National Archives Explores the U.S.-Canadian Border November 12
Press Release · Thursday, November 6, 2008
North of the Border: The Counter Revolution
On Wednesday, November 12 at 7 pm, the National Archives presents a special program on the historical and current significance of the U.S.-Canadian border, “the world’s longest undefended border.” James Laxer, journalist and political scientist at York University in Toronto, will discuss his book The Border: Canada, the U.S. and Dispatches From the 49th Parallel. The program will be held in the William G. McGowan Theater of the National Archives Building, which is located on the National Mall at Constitution Avenue and 7th Street, NW, and is fully accessible. This program is presented in partnership with the Embassy of Canada.
In his book, Laxer explores the U.S.-Canadian border, taking the reader on a compelling 5000-mile journey into culture, politics, history, and the future of Canadian sovereignty. Drawing deeply from history and anecdote, Laxer shows that the U.S.-Canadian border has long been contentious. At the end of the Revolutionary War, tens of thousands of loyalists departed from the newly-created United States, many of them going to the remaining British colonies in North America, which now compose parts of Canada. The U.S.-Canadian border is more than the meeting point between a superpower and its friendly northern neighbor. It distinguishes those who took one path out of the American Revolution from those who took another.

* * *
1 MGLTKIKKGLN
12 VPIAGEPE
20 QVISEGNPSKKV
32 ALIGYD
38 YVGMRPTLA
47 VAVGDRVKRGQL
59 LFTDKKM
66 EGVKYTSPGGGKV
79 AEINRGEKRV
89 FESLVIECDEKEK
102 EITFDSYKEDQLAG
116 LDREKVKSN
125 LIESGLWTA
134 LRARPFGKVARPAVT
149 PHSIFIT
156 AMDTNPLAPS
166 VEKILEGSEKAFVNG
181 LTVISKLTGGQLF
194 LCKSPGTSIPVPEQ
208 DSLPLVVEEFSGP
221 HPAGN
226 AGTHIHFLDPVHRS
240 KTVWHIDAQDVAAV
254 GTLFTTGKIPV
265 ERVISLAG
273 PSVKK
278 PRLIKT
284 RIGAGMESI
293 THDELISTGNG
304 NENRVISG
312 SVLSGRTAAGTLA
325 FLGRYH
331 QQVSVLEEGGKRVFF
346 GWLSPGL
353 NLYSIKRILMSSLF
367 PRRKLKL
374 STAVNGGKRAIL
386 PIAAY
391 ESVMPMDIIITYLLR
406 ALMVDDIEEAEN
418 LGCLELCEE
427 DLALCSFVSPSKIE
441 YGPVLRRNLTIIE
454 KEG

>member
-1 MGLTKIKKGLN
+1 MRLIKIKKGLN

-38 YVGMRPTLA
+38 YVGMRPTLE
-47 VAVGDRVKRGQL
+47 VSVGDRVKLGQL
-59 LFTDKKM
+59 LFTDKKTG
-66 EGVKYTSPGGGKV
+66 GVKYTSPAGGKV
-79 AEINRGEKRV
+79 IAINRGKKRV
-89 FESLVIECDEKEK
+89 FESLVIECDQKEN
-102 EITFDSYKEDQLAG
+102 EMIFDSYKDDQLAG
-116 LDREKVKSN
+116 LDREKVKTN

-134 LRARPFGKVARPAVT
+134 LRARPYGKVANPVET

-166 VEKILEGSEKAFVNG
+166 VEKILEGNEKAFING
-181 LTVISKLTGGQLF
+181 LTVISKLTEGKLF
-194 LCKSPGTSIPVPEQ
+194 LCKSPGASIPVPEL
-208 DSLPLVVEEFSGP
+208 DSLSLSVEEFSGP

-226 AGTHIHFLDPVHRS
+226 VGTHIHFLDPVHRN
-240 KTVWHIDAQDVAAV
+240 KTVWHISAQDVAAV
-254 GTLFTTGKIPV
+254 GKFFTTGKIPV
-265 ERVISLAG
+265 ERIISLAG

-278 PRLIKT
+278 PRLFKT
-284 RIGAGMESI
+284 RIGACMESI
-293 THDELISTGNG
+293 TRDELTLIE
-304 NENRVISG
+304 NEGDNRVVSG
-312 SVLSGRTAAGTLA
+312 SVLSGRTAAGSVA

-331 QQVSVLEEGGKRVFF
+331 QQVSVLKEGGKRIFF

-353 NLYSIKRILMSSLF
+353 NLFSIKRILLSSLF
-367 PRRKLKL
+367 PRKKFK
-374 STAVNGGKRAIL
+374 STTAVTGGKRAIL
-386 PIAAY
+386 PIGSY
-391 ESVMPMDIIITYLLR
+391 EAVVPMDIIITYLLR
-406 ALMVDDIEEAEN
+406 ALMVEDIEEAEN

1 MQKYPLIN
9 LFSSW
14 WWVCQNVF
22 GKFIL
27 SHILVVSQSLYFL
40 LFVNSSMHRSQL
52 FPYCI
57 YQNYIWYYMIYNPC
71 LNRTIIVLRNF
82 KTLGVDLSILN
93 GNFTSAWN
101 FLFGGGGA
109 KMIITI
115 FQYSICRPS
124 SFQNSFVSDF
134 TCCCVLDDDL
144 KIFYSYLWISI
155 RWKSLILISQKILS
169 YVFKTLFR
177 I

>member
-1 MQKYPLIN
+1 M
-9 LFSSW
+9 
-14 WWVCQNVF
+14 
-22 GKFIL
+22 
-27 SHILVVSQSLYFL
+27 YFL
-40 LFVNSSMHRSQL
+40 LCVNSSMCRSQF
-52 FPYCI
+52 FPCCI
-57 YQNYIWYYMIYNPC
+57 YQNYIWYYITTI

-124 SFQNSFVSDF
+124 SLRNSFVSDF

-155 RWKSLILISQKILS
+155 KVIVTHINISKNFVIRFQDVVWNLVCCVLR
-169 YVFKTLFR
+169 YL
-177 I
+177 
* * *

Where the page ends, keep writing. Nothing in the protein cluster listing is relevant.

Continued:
This event is one of a series of free National Archives public programs inspired by the new exhibition 1783: Subject or Citizen? that celebrates 225th anniversary of the Treaty of Paris, and runs through January 25, 2009, in the Lawrence F. O’Brien Gallery of the National Archives Building.
For information on National Archives Public Programs, call 202-357-5000, or view the Calendar of Events online.
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For Press information, contact the National Archives Public Affairs staff at (202) 357-5300.
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